Action Plan to Maintain or Modify Performance Behaviours

The preceding oudine of the behaviour modification approach provides a framework to manage the performance patterns in an organization to attain the job objectives and, eventually, the organization’s objectives. This framework and related procedural steps, illustrated in Figure 3.3. considers four aspects: (1) the employee; (2) the behaviour; (3) the consequence of that behaviour; and (4) the work environment. These aspects provide the manager with the essential information for developing appropriate strategies for behaviour change. The framework assumes that the employee is capable of performing the behaviours that lead to accomplishing the job tasks.

Action plan to maintain or modify baseline performance level

Figure 3.3 Action plan to maintain or modify baseline performance level

The first step is to specify the desired performance level in specific, measurable terms, such as 'the telephone operator must answer 90 per cent of the calls within the first three rings of the telephone’. The second step is to identify the baseline behaviour in terms of the unit of measure used in step 1. Thus, the baseline behaviour might be identified as 75 per cent of the calls are currendy answered within the first three rings. In step 3 compare the data of steps 1 and 2. If identical, then proceed to steps 4a and 5a. Step 4a enables the manager to analyse and identify the reinforcers (i.e., the rewarding events). In step 5a, the manager provides feedback by administering the reinforcers that are identified in 4a to maintain the baseline behaviour. If different, then plan intervention strategies as indicated in steps 4b, 5b and 6.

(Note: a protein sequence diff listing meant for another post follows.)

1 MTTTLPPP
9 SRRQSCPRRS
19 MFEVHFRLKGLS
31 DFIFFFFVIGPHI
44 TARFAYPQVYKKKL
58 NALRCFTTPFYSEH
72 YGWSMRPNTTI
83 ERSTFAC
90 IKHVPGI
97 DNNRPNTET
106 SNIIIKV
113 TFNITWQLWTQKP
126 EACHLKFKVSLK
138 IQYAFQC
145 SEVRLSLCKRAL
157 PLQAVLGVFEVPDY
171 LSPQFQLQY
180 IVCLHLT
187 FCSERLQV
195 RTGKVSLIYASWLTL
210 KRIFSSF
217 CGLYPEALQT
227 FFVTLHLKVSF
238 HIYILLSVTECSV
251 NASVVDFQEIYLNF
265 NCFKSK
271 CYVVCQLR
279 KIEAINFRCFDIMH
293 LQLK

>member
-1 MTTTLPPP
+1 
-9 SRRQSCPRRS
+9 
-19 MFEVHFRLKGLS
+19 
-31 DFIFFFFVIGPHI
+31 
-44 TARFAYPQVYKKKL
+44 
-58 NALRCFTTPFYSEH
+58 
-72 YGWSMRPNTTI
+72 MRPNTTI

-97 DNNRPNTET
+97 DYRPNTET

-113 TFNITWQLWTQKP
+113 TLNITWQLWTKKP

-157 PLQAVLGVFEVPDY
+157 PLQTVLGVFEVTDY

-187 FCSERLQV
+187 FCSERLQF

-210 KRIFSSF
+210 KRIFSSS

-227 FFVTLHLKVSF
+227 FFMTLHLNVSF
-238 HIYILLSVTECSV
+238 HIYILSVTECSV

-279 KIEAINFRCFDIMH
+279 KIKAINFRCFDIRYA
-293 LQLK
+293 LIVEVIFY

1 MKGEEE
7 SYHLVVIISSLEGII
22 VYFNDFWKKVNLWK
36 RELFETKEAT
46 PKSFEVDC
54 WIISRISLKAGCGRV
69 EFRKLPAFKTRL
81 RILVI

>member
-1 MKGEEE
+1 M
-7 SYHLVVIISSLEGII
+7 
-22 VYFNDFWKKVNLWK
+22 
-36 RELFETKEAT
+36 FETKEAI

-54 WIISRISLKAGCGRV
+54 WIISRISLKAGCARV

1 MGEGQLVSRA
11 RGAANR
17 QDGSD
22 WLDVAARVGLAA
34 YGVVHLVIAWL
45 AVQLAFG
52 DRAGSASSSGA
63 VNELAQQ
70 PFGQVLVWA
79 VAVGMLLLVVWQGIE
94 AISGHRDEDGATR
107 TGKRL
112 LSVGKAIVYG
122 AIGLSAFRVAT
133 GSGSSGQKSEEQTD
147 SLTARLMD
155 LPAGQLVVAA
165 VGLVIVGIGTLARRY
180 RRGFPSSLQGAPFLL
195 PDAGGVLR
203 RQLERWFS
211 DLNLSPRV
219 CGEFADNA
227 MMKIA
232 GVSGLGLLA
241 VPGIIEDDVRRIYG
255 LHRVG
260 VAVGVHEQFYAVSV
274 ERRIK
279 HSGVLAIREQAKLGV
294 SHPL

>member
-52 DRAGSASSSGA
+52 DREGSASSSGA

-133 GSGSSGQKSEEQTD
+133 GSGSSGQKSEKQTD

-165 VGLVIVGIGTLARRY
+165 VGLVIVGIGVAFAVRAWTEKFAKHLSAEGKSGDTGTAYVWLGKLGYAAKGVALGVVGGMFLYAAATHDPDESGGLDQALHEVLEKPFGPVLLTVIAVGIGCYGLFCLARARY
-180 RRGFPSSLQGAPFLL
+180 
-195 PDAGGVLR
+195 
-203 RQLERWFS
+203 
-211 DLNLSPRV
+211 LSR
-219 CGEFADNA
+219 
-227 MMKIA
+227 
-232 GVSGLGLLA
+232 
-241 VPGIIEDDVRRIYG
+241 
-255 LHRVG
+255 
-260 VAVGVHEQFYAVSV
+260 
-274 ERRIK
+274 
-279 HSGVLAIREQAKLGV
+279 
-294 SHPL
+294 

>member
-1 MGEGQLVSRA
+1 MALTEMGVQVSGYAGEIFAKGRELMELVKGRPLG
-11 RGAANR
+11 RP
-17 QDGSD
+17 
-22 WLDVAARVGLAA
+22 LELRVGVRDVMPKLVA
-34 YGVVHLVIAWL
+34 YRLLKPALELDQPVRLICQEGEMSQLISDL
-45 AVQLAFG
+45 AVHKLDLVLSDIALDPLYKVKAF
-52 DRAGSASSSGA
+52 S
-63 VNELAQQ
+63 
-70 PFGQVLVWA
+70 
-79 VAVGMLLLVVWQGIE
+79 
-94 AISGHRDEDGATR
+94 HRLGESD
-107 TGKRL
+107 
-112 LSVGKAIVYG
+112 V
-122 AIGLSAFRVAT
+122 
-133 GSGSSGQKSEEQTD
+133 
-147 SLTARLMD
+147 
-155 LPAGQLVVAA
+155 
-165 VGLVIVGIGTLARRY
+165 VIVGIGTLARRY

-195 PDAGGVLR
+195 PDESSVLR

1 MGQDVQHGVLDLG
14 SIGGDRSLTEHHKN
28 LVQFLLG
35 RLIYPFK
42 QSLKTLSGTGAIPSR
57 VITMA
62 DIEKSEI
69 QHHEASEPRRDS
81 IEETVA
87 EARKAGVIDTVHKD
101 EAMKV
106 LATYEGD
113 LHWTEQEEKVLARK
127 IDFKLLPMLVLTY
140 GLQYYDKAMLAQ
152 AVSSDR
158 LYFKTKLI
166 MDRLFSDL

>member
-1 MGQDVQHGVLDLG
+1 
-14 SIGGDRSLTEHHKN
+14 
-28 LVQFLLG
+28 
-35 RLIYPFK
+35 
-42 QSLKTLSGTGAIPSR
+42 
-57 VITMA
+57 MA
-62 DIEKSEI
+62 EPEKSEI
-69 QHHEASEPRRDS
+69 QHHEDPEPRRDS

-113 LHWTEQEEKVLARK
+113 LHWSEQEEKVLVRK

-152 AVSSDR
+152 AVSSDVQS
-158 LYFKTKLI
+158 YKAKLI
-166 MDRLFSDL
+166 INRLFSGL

In step 4b, analyse and identify the environmental conditions that maintain the present performance level; these are the rewarding events such as peer approval. Also analyse and identify the environmental conditions that block or prevent performance behaviour at the desired level. These are the aversive events such as lack of incentives to perform better, a stressful job, or work overload. Step 5b is the development of an intervention programme. It involves managerial actions to rearrange the reinforcement contingencies such as providing incentives for higher performance levels.

Step 6 is an equally, if not more, critical step. In this step, the manager evaluates the intervention programme. If the desired performance level is reached, then the manager will maintain this level continuing the rearranged reinforcement contingencies initiated in step 5b. If the desired performance level is not reached, the manager will revise the intervention programme. For this purpose, the manager will need to repeat steps 4b, 5b and 6, as appropriate. Sometimes, if the job content changes necessitating a new set of desired behaviours, it might even be necessary to go back to step 1 and repeat the entire process.

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